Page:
That strategy was evident Tuesday. As Biden talked about the importance of protecting the country’s natural wonders, Vice President Kamala Harris joined Labor Department officials in Philadelphia to speak to construction workers about efforts to raise their wages.

And after the event at the Grand Canyon, Biden traveled to Albuquerque, where he will describe how his signature climate and clean energy bill also creates manufacturing jobs in the clean energy sector.

John Leshy, a public lands expert who served in the Interior Department during the administrations of Bill Clinton and Jimmy Carter, said trade-offs between developing renewable energy to fight climate change and conserving and protecting public lands will only increase in the years to come.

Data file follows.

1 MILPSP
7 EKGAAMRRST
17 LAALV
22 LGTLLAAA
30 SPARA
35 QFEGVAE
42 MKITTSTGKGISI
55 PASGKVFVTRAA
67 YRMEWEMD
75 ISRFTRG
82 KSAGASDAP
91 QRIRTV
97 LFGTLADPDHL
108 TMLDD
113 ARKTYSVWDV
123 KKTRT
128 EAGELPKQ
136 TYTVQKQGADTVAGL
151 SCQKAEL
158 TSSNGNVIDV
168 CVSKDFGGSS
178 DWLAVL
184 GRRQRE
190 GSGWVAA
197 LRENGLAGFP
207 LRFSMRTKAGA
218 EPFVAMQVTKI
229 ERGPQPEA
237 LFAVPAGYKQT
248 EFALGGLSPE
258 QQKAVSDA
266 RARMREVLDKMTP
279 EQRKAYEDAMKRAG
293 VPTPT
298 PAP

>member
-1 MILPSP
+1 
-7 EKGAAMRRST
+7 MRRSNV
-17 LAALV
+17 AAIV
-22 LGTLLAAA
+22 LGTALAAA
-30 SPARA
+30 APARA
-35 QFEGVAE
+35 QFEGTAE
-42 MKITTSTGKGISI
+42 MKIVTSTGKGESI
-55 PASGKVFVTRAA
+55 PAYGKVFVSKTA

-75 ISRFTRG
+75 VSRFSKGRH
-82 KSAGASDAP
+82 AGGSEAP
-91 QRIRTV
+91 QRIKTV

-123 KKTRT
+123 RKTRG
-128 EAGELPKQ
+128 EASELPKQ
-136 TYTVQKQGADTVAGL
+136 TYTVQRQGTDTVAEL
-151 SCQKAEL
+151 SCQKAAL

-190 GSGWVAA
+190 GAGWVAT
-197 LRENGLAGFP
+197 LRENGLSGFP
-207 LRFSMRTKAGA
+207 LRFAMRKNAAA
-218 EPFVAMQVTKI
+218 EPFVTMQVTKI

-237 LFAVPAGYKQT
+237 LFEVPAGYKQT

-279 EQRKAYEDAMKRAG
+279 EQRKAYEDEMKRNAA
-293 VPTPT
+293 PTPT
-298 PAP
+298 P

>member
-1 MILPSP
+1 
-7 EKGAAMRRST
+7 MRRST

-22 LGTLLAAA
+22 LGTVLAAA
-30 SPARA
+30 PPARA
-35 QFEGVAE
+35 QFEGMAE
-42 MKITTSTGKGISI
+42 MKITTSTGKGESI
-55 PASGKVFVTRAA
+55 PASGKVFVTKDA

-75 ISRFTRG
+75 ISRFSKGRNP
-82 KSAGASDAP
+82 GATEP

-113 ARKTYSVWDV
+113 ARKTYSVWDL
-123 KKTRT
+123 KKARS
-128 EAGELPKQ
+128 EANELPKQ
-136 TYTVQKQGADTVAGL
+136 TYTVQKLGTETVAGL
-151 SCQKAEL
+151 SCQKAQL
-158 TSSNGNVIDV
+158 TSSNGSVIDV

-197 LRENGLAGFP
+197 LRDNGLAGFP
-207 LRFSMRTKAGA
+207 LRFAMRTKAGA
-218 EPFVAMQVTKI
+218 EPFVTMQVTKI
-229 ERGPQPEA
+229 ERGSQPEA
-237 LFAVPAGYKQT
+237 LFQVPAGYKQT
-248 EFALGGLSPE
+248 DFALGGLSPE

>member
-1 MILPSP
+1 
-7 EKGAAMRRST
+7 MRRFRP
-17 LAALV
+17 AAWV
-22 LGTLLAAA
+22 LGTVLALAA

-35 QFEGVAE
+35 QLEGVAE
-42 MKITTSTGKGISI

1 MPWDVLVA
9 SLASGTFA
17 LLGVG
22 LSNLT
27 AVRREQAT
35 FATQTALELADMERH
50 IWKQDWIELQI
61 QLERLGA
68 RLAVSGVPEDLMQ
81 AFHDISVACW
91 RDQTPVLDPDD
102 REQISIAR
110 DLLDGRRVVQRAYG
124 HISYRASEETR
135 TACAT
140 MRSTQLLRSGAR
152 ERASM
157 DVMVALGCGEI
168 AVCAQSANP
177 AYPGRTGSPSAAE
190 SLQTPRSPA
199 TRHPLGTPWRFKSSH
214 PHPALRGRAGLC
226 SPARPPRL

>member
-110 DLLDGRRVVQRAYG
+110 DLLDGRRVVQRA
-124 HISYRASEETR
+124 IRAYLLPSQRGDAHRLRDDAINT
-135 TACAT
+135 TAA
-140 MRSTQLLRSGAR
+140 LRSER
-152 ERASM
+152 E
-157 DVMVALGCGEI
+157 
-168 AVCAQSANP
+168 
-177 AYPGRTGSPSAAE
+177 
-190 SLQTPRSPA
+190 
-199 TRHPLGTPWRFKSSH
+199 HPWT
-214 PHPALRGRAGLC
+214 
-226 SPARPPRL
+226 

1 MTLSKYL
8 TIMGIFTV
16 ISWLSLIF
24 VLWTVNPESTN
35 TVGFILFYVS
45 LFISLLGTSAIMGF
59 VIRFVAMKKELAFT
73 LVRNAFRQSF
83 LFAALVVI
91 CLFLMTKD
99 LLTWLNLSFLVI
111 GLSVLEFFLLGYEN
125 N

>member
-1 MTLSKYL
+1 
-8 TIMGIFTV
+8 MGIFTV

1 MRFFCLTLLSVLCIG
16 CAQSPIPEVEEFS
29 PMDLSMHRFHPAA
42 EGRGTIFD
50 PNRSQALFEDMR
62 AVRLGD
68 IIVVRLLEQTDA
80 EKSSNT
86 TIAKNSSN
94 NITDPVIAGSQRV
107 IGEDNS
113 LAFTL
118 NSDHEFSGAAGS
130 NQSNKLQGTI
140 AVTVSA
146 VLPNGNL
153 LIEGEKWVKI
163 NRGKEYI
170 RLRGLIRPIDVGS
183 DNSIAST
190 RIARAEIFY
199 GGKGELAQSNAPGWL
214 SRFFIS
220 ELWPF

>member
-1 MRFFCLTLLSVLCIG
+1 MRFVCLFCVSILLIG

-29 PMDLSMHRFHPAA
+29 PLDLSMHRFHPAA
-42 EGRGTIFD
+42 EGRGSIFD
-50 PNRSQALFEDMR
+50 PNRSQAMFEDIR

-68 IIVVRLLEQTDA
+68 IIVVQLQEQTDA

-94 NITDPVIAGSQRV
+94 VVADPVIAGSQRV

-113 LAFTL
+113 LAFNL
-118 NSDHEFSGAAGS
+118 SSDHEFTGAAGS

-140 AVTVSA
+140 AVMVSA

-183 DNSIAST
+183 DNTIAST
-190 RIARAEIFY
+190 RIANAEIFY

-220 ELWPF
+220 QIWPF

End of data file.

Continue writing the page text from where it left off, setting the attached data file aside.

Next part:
“We’ve got a catastrophe in the offing if we don’t move rapidly to decarbonize,” Leshy said. “I don’t think that means opening up the Grand Canyon to uranium mining everywhere, but in some situations it does mean we’re going to have to grit our teeth” to allow for more minerals development, he said.

For Carletta Tilousi, a member of the Havasupai Tribe, Biden’s monument designation means that her ancestors “are finally going to be feeling rested.”

“A lot of these areas are in places where there were once gathering sites of tribal people and many years ago, hundred years ago, where our ancestors once roamed and we still roam today here,” she said. “But I believe those areas are very important to our existence.”

This article originally appeared in The New York Times.